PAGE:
Jump to content
Gibson Brands Forums

Bought my 2019 j45 modern walnut cutaway 3 months ago


Recommended Posts

I bought it like 3 months ago.  At first it was beautiful I’m new to guitar it sounded deep and good now it sounds quieter and dull. Also the low e string rattles if I hit it to hard not even that hard. It sounds different. Do I need new strings or what? Also the little black bag with the battery inside fell off including the tape holding it in place I superglued it back on the black wire isn’t in sight but you can see it hanging there. Anyway what could be the problems? I also bought an amp and a 60s telecaster so idk maybe something there

Link to comment
Share on other sites

A few variables that I think are responsible.

1) new strings. YAS 

2) let’s say you live in the heartland. If you bought three months ago, you bought in August or late summer. The humidity was likely higher. It’s likely as a result the ACTION on your guitar was higher... no buzzing. Now it’s colder, and the relative humidity has dropped... I’m guessing your action has too. Be careful. Keep your guitar humidified 40-50%. Keep it in its case with a Ziplock bag punched with holes and a wet sponge. Keep it wet.

3) did you superglue the battery connector behind the bag? I’m not understanding this part.


give us some more information.  Where are you located.  I’m guessing a $60 setup with new strings will make you Gaga over the guitar again.

Link to comment
Share on other sites

When the strings are brand new they will exert far more of their own influence on the overall tone. Some people like this while others prefer the tone once the strings have been on the guitar for longer. The more resonant a guitar is, the less impact aging strings can have on perceived volume and responsiveness. It sounds like you’ve been ready for a new set of strings for a while now.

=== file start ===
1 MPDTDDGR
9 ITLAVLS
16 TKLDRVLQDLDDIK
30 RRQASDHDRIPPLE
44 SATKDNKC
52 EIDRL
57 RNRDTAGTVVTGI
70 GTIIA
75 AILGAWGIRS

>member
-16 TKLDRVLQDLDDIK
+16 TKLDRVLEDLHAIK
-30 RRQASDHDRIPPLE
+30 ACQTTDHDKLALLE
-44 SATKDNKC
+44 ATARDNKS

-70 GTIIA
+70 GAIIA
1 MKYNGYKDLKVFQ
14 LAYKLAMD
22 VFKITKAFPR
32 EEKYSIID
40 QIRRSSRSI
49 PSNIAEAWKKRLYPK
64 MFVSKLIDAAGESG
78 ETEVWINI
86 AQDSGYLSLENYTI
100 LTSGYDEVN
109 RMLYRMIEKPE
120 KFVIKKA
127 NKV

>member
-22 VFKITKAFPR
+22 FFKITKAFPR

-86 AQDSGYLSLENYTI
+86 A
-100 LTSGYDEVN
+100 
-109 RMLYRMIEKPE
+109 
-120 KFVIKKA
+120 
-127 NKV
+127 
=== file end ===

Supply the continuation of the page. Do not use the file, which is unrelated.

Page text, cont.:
The low E string sounds like it might be the victim of lowered humidity as others have indicated. When the weather outside turns cooler requiring the use of forced air heat inside our homes (for most of us) it decreases the overall level of humidity inside the house by quite a bit. In the case of a solid wood guitar this can cause top of the guitar to sink a bit resulting in the buzzing like you are now experiencing. In this case humidifying your guitar through the course of winter should do the trick.

There are plenty of options for humidifying a guitar such as the sponge in a bag method detailed by Sal above. I would add that if you do choose to go that route you’ll want to leave the sponge damp as opposed to wet. Squeeze the wet sponge until no more water is dripping from it before placing it in the plastic bag with holes.

Mixing guitars and water is not a good thing – you only need a small bit of moisture in the case to do the trick. Check on the sponge occasionally to make sure that it stays damp through the winter. I personally prefer to use Oasis humidifiers with my guitars for this task.

Edited by Guth
Link to comment
Share on other sites

Make sure you squeeze as much  water out of the sponge as you can,  plus one here for the Oasis humidifiers ( my home is high in the rockies ) so i live in winters

with single digits humidity and you dont want weird things to start happening to your guitar, its so important in the winter, When you humidity you should keep

a gauge in your guitar to gauge the humidity, Oasis comes with one.  Its not hard to keep the inside of your case between 40% and 50%.  IMHO


Link to comment
Share on other sites

Join the conversation

You can post now and register later. If you have an account, sign in now to post with your account.

Reply to this topic...

×   Pasted as rich text.   Paste as plain text instead

  Only 75 emoji are allowed.

×   Your link has been automatically embedded.   Display as a link instead

×   Your previous content has been restored.   Clear editor

×   You cannot paste images directly. Upload or insert images from URL.

  • Create New...